.



So, I've tried to record using the cable specified, to no avail.
However, I haven't put the output switch on high due to my fear of overloading my computer's audio port.
This is a risk listed in Audacity's equipment connection manual.

I have however put the switch to high when connected to an amplifier,
which caused a temporary auditory error where loud popping and crackling came from the headphone port of the synth.
Having heard this exact noise come from a pair of speakers I used to own I feared the worst when it happened.
The synth seems to be fine now, after being completely disconnected for a couple of days.

This same noise came from the amplifier shortly afterwards even though it had been disconnected, which leads me to believe the excessive voltage had overloaded the conduit. Whether this is correct or not is unknown to me.

My question is if this fear of mine is unreasonable, and if I should just screw caution and go ahead.

Additionally I'm wondering if an external USB audio interface would be an easier/necessary way of getting this to work (if any other equipment would be necessary I'd like to hear your suggestions).
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voip
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Joined: 27 Nov 2014
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PostPosted: Fri Apr 09, 2021 4:48 pm    Post subject: Reply with quote

Hmm, this needs a bit of troubleshooting.

The DW-6000 is quite an old machine. If the Line Out jacks haven't been used for a while, there will probably be dirt on the contacts, from the dust in the air, and from contact oxidation. The contacts will need to be cleaned. It's not unusual for the contacts on old music gear to become unusable over time, and will be influenced by how the equipment has been stored, particularly in terms of temperature variations, humidity, and dust. Is it possible the DW-6000 has been dropped, or fallen over, during storage?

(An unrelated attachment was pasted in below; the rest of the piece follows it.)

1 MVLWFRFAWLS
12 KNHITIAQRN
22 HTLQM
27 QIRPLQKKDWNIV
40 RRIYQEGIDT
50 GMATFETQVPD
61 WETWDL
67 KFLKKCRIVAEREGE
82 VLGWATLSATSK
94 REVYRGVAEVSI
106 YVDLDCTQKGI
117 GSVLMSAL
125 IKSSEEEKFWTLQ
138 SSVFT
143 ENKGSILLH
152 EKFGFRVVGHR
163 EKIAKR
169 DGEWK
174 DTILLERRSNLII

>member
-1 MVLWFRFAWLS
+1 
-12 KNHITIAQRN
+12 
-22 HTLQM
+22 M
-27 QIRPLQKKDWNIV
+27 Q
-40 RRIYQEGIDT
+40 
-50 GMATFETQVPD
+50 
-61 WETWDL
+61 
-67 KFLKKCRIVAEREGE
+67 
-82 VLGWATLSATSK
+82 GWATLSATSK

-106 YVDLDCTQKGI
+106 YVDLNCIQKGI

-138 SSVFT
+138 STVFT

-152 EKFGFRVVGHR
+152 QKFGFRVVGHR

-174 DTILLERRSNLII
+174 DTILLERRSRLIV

Contact cleaning can be effected using a contact cleaning lubricant, such as Servisol Super 10. Squirt some onto a jack plug and insert it into the jack socket to be cleaned. Move the plug around, back and forth and rotate it, then remove the plug and wipe with clean tissue. The chances are, there will be some dirt on the tissue. Repeat the process several times, until the tissue wipe looks clean. Do this for all the jack sockets you intend to use. The Line Out level switch will also probably need it's contacts to be cleaned. Spray the switch cleaner onto the side of the switch lever and move the switch left and right a few times. Repeat a few times.

Now try a few things. If audio from the DW-6000 can be heard directly from the headphone jack socket, then you could try using HardWired's suggestion of a cable from the headphone output to the computer sound input. Having said that, it can be quite handy to have the use of headphones whilst using the Line Outs. Try plugging the headphones directly into each of the DW-6000's L and R Line Out (it won't damage the DW-6000). It should be possible to hear at least some audio, although it will probably be only in one earpiece of the headphone. If both Line Out jack sockets appear to be working, try using the cable I suggested, into the computer's audio Line In. If Audacity still can't "see" the audio, you will need to troubleshoot the computer's audio in. Try disconnecting the jack plugs of the cable from the DW-6000, but not from the computer, and try touching the tip of each jack plug with a finger. The "mains hum" from this crude signal source should show up in Audacity, first on one channel then the other. If not, you will need to troubleshoot the signal path from the computer audio input to Audacity. An alternative signal source to use might be an MP3 player, with suitable cable.